Folate-conjugated boron nitride nanospheres for targeted delivery of anticancer drugs
Received 16 April 2016
Accepted for publication 21 July 2016
Published 12 September 2016 Volume 2016:11 Pages 4573—4582
Checked for plagiarism Yes
Review by Single anonymous peer review
Peer reviewer comments 3
Editor who approved publication: Dr Linlin Sun
Shini Feng,1 Huijie Zhang,1 Ting Yan,1 Dandi Huang,1 Chunyi Zhi,2 Hideki Nakanishi,1 Xiao-Dong Gao1
1Key Laboratory of Carbohydrate Chemistry and Biotechnology, Ministry of Education, School of Biotechnology, Jiangnan University, Wuxi, People’s Republic of China; 2Department of Physics and Materials Science, City University of Hong Kong, Hong Kong SAR, People’s Republic of China
Abstract: With its unique physical and chemical properties and structural similarity to carbon, boron nitride (BN) has attracted considerable attention and found many applications. Biomedical applications of BN have recently started to emerge, raising great hopes in drug and gene delivery. Here, we developed a targeted anticancer drug delivery system based on folate-conjugated BN nanospheres (BNNS) with receptor-mediated targeting. Folic acid (FA) was successfully grafted onto BNNS via esterification reaction. In vitro cytotoxicity assay showed that BNNS-FA complexes were non-toxic to HeLa cells up to a concentration of 100 µg/mL. Then, doxorubicin hydrochloride (DOX), a commonly used anticancer drug, was loaded onto BNNS-FA complexes. BNNS-FA/DOX complexes were stable at pH 7.4 but effectively released DOX at pH 5.0, which exhibited a pH sensitive and sustained release pattern. BNNS-FA/DOX complexes could be recognized and specifically internalized by HeLa cells via FA receptor-mediated endocytosis. BNNS-FA/DOX complexes exhibited greater cytotoxicity to HeLa cells than free DOX and BNNS/DOX complexes due to the increased cellular uptake of DOX mediated by the FA receptor. Therefore, BNNS-FA complexes had strong potential for targeted cancer therapy.
Keywords: boron nitride nanospheres, folic acid, doxorubicin, targeted delivery, cancer therapy
Cancer is among the top devastating diseases in the world.1 A variety of therapies including surgery, radiation, chemotherapy, and their combinations have been developed to treat cancer.2 Unfortunately, these therapies often result in severe side effects and cause toxicity to the patient.3 Especially, the applications of anticancer drugs for chemotherapy have some shortcomings, such as nonspecific cell and tissue distribution, short blood circulation times and multiple-drug resistance, which significantly limit the therapeutic efficacy.4,5 Recently, nanocarrier-based drug delivery systems have been rapidly developed to improve cancer therapy.3,6 Compared with the traditional administration of free drugs, nanocarrier-based drug delivery has unique advantages such as increased preferential tumor accumulation due to enhanced permeability and retention effect. A number of nanomaterial-mediated effects, such as improved chemical stability, controlled release, and protection of the drug from the immune system, may increase therapeutic efficacy.7 Meanwhile, incorporation of drugs into nano-sized delivery vehicles may reduce the adverse effects of chemotherapeutic drugs.8–10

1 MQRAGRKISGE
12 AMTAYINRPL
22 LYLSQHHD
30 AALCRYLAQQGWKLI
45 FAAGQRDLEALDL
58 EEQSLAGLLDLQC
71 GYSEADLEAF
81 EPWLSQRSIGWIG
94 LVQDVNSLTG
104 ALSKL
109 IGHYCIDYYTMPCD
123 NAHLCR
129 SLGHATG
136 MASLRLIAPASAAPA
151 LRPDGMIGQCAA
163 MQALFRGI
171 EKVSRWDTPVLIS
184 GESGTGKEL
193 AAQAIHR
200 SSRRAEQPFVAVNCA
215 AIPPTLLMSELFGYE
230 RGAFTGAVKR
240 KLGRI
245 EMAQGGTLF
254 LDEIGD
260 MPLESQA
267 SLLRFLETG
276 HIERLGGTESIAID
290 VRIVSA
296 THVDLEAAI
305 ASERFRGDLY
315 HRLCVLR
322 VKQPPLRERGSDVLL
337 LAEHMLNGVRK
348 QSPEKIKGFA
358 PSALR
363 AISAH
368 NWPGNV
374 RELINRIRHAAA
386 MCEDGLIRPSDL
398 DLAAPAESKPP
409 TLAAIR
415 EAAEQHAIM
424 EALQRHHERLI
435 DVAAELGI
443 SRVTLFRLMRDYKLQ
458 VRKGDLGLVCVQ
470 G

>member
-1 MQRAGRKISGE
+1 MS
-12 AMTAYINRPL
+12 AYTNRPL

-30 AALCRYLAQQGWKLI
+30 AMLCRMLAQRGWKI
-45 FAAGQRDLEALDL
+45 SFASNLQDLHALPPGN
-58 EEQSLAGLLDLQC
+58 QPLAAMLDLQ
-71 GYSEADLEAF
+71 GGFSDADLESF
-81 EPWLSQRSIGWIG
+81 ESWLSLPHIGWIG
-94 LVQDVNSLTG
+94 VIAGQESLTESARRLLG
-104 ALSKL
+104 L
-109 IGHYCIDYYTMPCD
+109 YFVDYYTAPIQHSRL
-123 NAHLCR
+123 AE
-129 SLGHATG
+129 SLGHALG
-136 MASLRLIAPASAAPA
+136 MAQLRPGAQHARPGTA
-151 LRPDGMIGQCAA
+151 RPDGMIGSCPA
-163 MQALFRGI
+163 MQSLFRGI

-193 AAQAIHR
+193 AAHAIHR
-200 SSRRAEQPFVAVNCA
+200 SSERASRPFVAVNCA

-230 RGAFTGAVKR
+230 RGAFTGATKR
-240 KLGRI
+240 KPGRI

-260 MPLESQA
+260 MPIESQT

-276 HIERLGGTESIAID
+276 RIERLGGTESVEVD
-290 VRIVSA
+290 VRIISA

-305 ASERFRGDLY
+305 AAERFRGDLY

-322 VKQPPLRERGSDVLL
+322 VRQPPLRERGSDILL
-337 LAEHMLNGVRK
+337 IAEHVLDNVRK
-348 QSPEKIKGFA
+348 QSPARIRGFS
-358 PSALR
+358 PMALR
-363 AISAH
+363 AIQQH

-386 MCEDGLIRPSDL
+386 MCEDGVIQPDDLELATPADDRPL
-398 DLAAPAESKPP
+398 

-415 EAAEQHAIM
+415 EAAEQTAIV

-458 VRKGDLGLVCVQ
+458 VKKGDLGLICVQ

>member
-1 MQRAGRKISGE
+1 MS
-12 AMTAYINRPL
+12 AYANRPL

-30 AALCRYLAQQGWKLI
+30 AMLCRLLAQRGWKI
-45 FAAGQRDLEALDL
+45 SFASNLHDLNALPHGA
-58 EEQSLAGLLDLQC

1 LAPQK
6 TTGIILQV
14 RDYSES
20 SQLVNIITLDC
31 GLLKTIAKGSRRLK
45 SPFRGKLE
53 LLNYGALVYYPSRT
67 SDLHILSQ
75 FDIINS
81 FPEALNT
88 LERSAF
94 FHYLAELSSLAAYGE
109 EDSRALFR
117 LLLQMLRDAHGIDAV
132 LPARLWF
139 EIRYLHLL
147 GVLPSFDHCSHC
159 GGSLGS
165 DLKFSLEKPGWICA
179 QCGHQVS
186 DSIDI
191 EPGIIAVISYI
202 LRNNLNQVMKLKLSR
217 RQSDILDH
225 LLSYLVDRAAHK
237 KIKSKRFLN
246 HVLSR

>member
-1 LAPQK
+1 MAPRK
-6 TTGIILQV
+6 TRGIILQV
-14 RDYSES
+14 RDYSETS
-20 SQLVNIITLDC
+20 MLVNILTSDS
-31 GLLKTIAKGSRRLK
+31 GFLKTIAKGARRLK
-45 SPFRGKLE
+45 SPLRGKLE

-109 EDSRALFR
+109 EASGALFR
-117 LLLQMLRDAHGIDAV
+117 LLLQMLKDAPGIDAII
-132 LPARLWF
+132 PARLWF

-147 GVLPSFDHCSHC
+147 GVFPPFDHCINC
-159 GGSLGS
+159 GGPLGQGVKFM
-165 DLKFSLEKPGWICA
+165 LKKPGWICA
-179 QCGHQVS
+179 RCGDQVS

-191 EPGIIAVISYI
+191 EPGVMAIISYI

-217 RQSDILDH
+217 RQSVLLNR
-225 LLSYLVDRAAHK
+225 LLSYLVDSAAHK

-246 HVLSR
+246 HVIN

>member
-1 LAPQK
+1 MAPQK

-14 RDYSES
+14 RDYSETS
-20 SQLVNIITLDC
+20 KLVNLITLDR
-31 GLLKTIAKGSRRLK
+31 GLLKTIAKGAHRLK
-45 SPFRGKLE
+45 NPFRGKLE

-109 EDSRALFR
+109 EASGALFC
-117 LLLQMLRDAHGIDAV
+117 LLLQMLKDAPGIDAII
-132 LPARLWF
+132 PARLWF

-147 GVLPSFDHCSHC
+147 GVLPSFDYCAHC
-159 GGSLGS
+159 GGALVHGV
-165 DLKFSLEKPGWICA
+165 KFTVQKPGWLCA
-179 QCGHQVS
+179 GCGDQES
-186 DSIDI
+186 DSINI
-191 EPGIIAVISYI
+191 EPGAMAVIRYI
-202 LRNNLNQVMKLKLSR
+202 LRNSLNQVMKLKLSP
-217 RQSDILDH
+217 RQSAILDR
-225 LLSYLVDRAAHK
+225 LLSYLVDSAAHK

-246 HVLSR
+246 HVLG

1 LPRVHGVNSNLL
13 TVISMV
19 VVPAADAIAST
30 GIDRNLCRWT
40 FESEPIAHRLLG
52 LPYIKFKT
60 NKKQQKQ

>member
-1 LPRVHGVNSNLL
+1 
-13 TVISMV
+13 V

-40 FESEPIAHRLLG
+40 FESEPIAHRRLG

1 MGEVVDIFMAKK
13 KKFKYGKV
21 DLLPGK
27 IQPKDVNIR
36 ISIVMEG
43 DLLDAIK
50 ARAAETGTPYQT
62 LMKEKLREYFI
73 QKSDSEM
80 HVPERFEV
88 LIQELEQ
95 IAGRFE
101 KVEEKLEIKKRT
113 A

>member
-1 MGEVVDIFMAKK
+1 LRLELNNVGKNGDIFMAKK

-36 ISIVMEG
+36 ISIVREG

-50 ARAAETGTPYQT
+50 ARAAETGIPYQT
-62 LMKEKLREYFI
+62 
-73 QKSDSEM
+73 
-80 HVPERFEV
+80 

With its structural similarity to carbon and novel properties such as excellent mechanical properties and superb thermal conductivity, boron nitride (BN) has attracted remarkable attention and found many applications.11–14 BN nanomaterials’ applications have recently been expanded in biomedical fields. BN nanomaterials can deliver a higher concentration of boron atoms into cancer cells than in blood and other organs, which makes them promising nanovehicles for boron neutron capture cancer therapy.15 Therefore, this advantageous property of BN nanospheres (BNNS) allows the combination of chemotherapy with boron neutron capture cancer therapy which will achieve a synergistic effect in cancer therapy. This is indeed an advantage over other nanocarriers for cancer therapy.